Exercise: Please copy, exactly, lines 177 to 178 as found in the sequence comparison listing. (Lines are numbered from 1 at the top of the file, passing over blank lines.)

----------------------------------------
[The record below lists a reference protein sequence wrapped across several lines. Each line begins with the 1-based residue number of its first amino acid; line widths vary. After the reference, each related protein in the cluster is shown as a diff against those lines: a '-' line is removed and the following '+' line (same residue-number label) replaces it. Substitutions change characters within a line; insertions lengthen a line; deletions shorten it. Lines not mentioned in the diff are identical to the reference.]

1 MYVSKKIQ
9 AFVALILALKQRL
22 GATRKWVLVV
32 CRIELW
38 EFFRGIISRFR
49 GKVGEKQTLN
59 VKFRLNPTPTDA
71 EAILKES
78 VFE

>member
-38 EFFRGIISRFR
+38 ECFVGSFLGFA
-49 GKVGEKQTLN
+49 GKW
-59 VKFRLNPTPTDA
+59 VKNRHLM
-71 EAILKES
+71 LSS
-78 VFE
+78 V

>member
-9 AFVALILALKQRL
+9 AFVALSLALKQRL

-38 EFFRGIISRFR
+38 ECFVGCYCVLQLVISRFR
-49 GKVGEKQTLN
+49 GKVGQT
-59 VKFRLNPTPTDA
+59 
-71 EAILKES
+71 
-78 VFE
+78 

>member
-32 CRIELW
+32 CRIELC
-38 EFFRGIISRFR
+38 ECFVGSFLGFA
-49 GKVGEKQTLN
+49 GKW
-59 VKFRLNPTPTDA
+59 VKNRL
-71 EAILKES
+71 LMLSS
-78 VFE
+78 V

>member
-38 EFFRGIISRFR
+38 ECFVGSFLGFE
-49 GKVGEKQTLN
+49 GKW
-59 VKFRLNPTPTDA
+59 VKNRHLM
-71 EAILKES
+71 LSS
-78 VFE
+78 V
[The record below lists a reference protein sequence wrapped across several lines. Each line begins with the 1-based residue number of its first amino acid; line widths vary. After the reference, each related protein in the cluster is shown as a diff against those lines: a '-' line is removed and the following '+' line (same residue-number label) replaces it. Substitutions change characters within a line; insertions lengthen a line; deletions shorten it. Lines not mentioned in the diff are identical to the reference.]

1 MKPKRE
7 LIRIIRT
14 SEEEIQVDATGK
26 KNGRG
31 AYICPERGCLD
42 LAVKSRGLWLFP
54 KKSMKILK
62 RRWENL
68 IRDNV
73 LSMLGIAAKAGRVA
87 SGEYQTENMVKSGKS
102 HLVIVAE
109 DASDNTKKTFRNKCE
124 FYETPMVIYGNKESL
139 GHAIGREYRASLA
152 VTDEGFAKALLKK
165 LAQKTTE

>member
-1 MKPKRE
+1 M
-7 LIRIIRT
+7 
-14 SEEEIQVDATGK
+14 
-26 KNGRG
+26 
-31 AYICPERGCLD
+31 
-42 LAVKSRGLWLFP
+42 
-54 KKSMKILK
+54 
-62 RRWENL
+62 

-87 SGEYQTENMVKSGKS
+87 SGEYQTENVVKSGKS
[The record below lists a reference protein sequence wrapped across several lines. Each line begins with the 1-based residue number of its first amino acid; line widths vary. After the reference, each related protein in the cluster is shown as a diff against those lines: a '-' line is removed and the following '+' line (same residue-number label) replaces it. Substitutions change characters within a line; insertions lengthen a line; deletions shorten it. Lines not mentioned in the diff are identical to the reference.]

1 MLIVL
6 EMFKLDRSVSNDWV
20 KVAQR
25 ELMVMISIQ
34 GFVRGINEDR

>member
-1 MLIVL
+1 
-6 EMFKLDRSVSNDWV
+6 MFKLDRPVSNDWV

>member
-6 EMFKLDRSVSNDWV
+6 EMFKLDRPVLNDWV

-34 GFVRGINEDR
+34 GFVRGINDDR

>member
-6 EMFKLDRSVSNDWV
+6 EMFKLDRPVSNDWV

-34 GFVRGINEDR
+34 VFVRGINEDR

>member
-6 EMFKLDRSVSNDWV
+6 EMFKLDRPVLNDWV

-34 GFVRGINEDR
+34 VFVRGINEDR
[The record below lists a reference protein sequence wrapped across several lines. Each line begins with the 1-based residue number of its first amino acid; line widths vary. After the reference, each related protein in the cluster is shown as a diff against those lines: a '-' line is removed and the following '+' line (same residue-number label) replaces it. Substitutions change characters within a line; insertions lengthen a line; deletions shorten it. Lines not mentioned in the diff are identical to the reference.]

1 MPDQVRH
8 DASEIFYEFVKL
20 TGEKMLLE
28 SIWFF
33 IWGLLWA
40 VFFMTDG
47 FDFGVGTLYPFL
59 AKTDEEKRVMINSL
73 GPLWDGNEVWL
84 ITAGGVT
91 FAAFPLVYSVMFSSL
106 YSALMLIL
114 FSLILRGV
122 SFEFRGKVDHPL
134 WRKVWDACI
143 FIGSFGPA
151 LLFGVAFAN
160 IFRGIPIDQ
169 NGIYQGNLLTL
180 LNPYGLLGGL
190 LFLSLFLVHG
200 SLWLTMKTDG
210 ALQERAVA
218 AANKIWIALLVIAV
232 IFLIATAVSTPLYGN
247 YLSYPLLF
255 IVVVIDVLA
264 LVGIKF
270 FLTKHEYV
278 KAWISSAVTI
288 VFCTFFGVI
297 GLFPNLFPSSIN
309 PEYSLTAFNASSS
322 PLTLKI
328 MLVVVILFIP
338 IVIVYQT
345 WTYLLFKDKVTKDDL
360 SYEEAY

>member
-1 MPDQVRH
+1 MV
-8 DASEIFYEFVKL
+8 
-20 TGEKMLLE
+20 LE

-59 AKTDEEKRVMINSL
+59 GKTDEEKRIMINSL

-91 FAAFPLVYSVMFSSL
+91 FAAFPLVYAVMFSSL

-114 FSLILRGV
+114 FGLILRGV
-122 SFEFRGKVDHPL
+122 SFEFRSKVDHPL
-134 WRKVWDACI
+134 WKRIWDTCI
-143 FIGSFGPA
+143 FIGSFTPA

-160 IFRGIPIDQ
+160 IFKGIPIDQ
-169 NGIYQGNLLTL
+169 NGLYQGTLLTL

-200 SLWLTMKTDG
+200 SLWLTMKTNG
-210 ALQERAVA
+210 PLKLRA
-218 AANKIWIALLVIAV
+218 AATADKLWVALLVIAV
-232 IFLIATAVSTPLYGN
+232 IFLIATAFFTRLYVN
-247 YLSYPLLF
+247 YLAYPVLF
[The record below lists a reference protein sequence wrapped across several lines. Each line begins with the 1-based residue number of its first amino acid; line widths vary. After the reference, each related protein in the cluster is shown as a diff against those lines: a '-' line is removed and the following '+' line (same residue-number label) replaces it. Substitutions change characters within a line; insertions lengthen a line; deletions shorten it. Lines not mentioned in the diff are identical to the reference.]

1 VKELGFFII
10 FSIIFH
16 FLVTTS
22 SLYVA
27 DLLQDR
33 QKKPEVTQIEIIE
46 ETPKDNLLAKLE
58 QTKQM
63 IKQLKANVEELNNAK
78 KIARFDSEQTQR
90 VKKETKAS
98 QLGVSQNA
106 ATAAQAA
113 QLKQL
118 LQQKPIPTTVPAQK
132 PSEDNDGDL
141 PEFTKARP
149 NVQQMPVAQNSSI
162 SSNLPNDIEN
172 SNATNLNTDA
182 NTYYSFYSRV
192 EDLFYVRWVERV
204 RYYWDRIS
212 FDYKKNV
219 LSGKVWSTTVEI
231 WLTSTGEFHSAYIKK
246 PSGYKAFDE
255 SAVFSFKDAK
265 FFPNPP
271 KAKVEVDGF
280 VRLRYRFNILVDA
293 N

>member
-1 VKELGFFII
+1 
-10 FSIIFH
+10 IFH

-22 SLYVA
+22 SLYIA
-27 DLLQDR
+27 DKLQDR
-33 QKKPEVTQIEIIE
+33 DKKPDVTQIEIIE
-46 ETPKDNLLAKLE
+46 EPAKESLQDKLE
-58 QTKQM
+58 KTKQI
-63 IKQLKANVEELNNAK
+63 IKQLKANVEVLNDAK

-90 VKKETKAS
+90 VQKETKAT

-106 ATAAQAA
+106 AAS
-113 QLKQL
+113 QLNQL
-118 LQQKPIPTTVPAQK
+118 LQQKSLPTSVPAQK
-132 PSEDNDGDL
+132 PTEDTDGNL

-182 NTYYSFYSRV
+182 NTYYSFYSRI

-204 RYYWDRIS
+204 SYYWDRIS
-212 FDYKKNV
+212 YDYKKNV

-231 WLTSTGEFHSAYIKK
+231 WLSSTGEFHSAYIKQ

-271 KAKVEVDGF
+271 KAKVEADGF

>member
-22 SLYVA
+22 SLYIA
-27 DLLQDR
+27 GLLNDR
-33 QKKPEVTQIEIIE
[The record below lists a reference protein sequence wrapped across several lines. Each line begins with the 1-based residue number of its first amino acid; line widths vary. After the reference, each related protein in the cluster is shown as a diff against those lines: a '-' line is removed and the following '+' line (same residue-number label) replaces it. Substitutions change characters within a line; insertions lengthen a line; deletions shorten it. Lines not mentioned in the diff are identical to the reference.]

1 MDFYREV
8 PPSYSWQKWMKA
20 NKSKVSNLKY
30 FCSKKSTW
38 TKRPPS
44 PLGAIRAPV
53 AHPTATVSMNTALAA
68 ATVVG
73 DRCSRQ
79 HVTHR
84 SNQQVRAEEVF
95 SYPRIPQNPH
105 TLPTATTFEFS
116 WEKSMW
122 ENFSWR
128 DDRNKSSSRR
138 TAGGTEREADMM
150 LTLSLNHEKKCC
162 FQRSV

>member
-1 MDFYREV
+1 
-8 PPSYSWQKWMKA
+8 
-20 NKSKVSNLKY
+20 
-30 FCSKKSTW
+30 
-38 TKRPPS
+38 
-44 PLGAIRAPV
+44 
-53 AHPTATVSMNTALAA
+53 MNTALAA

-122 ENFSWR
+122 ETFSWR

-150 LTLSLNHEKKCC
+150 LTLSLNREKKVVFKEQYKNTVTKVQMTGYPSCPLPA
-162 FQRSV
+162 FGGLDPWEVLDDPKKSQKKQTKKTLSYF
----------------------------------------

+134 WKRIWDTCI
-143 FIGSFGPA